U.S. in the 1990s to rehabilitate a Firestone brand
                                      that had languished since a big 1978 recall, Mr.
                                      Kaizaki's solution was to boost sales through
                                      dealerships and use auto racing to spruce up the
                                      brand's image. For Mr. Lampe, another major
                                      priority will be to minimize the loss of Firestone's
                                      original-equipment business with car makers.

                                      Firestone, which is bracing to lose all of its business
                                      with Ford, is expected to use its strong retail
                                      presence to start rebuilding the market share it has
                                      lost amid the recall. In addition to operating the
                    nation's biggest network of company-owned tire stores -- at more than
                    1,500 locations -- Firestone also sells tires through affiliated dealers
                    that carry a variety of brands and big retail chains, such as Sears,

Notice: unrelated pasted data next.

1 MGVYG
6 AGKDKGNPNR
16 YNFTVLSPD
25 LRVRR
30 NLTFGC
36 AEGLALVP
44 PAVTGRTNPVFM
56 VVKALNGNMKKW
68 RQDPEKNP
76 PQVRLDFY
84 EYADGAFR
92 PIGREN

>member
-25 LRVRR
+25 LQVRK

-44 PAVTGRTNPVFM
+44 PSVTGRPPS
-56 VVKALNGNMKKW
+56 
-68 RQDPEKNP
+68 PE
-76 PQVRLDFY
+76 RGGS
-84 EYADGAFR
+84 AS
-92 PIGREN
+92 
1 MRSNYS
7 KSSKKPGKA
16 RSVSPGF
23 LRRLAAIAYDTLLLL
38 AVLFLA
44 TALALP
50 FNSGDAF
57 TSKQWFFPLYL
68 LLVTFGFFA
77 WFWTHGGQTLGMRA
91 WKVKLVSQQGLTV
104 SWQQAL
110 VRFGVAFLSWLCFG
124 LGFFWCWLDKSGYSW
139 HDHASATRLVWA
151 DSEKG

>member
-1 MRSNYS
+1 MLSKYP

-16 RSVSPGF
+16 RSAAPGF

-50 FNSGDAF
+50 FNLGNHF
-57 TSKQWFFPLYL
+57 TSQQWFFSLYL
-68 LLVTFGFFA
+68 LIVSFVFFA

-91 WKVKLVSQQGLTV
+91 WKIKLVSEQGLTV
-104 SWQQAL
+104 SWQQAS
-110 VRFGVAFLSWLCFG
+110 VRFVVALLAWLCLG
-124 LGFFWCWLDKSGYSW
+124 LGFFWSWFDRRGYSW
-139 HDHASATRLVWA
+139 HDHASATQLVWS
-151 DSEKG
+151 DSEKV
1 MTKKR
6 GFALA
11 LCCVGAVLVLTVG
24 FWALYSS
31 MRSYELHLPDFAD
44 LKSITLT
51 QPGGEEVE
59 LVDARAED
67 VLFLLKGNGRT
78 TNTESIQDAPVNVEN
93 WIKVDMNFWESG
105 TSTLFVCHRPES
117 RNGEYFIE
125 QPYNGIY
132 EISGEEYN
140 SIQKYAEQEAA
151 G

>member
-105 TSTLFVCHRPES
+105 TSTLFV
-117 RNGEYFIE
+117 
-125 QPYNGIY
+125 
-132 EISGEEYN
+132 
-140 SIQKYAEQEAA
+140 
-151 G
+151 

Roebuck & Co. In all, Firestone estimates that about 13,000 retail
                    outlets carry its replacement tires.

                    That market will be crucial for the tire maker now that its prospects of
                    making big sales to auto makers have dimmed. Ford has already lined
                    up rival suppliers, France's Groupe Michelin and Goodyear Tire & Rubber
                    Co., to provide tires for its Explorers and other vehicles. In a recent
                    interview with a Japanese business magazine, Bridgestone's Mr. Kaizaki
                    conceded that "we might lose" the Ford business, which represents
                    about $350 million in annual sales for the company's U.S. unit.
                    Firestone's total sales in 1999 were $7.5 billion.

                    But Ford is only part of Firestone's problem. Other car makers are
                    likewise approaching its competitors to supply their new vehicles, fearing
                    that consumers will be turned off by the name Firestone on the sidewall.
                    At least one Japanese maker, Toyota Motor Corp., has been in touch
                    with Firestone competitors.

                    A Toyota spokesman in New York says there is a possibility that "our
                    procurement people on the ground might have contacted Goodyear and
                    others to check them with their supply abilities," but that he couldn't
                    confirm whether Toyota had actually done that or not. Toshiaki "Tag"
                    Taguchi, the highest-ranking Toyota executive in North America, says
                    Toyota will continue to buy tires from Firestone as long as the tire